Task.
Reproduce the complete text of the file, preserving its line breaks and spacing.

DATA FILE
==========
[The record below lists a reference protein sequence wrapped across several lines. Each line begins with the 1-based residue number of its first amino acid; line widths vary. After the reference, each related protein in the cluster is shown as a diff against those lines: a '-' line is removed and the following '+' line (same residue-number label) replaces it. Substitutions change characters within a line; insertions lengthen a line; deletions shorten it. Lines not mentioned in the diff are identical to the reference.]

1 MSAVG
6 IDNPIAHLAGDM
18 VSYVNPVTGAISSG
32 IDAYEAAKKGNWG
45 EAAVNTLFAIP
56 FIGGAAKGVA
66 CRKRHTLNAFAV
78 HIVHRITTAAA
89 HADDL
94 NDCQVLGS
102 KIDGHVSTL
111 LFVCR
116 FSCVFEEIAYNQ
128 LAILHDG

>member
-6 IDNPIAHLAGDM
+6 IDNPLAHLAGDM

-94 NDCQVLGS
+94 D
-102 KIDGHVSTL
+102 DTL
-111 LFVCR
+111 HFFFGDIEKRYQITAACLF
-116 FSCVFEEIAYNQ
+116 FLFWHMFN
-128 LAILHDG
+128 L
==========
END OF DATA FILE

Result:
[The record below lists a reference protein sequence wrapped across several lines. Each line begins with the 1-based residue number of its first amino acid; line widths vary. After the reference, each related protein in the cluster is shown as a diff against those lines: a '-' line is removed and the following '+' line (same residue-number label) replaces it. Substitutions change characters within a line; insertions lengthen a line; deletions shorten it. Lines not mentioned in the diff are identical to the reference.]

1 MSAVG
6 IDNPIAHLAGDM
18 VSYVNPVTGAISSG
32 IDAYEAAKKGNWG
45 EAAVNTLFAIP
56 FIGGAAKGVA
66 CRKRHTLNAFAV
78 HIVHRITTAAA
89 HADDL
94 NDCQVLGS
102 KIDGHVSTL
111 LFVCR
116 FSCVFEEIAYNQ
128 LAILHDG

>member
-6 IDNPIAHLAGDM
+6 IDNPLAHLAGDM

-94 NDCQVLGS
+94 D
-102 KIDGHVSTL
+102 DTL
-111 LFVCR
+111 HFFFGDIEKRYQITAACLF
-116 FSCVFEEIAYNQ
+116 FLFWHMFN
-128 LAILHDG
+128 L